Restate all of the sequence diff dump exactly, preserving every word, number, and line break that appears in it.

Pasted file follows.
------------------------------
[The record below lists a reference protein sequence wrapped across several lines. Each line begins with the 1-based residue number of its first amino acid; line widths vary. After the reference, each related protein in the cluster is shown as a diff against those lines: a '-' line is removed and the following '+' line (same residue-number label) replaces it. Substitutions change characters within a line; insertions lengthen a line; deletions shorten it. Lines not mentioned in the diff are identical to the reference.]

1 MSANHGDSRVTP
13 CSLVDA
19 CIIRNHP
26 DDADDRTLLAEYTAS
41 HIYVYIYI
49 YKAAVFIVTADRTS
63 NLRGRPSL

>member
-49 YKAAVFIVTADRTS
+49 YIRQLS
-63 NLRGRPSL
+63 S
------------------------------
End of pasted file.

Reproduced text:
[The record below lists a reference protein sequence wrapped across several lines. Each line begins with the 1-based residue number of its first amino acid; line widths vary. After the reference, each related protein in the cluster is shown as a diff against those lines: a '-' line is removed and the following '+' line (same residue-number label) replaces it. Substitutions change characters within a line; insertions lengthen a line; deletions shorten it. Lines not mentioned in the diff are identical to the reference.]

1 MSANHGDSRVTP
13 CSLVDA
19 CIIRNHP
26 DDADDRTLLAEYTAS
41 HIYVYIYI
49 YKAAVFIVTADRTS
63 NLRGRPSL

>member
-49 YKAAVFIVTADRTS
+49 YIRQLS
-63 NLRGRPSL
+63 S